In my experience, you’re indeed better off defining most of your checks sensu-server-side (ahem) rather than on all nodes, as standalone checks. So your nodes only install check scripts and subscribe to channels.
And yes, it does mean you’ll need to run chef on your sensu server every time you modify/add check definitions.
A gotcha with this approach: checks based on newly added check scripts will fail until you’ve run Chef on all monitored nodes as well, because the new check script needs to be uploaded there for them to work.
I prefer to do it that way though, because check modifications that only change check parameters or frequency are near-instantaneous after the Chef run on your sensu server.
On Mon, Mar 17, 2014 at 3:51 PM, Sean Porter email@example.com wrote:
I’ve been experimenting with Chef cookbook patterns for Sensu, you can find my experiments at https://github.com/portertech/chef-monitor The README is currently outdated, so you will have to do a little spelunking to see what I have done.
On Mon, Mar 17, 2014 at 2:57 AM, Martin Forssen firstname.lastname@example.org wrote:
I have a problem with sensu configuration in a chef environment. We would like to use the default cookbook and define the different checks with the LWRP’s on the cookbook. The checks are defined in the same cookbooks as the resources they are checking. For example the check that process X is running is defined in teh X cookbook while the checks for Y are defined in the Y cookbook.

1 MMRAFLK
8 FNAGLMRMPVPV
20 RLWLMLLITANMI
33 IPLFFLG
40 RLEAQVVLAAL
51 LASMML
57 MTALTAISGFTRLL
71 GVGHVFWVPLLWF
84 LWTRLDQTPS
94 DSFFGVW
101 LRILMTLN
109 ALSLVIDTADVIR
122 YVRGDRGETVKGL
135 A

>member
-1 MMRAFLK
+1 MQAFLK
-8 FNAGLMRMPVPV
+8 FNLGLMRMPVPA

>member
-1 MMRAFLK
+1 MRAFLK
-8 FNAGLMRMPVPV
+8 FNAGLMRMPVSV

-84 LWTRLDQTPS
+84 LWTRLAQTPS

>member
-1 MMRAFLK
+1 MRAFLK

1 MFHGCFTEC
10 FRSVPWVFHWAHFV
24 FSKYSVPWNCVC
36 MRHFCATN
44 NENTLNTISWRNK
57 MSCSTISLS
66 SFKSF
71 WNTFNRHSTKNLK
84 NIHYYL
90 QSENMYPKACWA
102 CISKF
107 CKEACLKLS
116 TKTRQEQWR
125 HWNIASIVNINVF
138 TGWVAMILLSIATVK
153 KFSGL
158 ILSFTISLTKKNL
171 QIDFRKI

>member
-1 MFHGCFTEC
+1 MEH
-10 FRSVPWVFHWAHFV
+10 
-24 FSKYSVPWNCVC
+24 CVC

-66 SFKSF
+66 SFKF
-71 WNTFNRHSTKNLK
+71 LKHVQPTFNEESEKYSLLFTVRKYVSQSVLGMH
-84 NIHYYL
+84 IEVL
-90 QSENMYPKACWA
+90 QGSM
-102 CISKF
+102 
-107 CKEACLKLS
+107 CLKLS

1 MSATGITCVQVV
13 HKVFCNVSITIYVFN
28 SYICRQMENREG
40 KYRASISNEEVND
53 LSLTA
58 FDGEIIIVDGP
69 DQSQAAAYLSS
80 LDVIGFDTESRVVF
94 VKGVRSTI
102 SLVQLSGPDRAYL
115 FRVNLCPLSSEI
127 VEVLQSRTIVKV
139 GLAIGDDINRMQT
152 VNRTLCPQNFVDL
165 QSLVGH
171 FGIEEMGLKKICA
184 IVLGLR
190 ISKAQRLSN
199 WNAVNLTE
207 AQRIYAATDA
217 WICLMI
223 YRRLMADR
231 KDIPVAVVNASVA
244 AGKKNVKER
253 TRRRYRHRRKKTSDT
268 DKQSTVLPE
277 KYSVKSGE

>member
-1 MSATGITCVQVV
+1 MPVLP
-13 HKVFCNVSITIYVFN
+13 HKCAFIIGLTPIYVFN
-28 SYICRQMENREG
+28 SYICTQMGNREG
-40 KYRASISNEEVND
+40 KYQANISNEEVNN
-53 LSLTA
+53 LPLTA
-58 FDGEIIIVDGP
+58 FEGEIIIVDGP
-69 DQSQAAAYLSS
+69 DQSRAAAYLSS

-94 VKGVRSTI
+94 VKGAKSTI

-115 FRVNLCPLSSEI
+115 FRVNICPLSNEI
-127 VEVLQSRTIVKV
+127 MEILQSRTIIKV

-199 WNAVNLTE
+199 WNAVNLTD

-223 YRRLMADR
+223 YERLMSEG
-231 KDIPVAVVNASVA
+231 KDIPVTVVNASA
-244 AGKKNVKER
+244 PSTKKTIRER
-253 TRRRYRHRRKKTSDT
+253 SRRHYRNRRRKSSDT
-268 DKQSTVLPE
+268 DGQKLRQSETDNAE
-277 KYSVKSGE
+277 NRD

The problem with this approach is that the checks only get defined on the clients since the machine running the sensu-server isn’t running all these process cookbooks. So we have to define all the checks as standalone to get them to run. But this feels wrong.
My question now is if there is a better way to configure the system? Are there any best practices we have missed?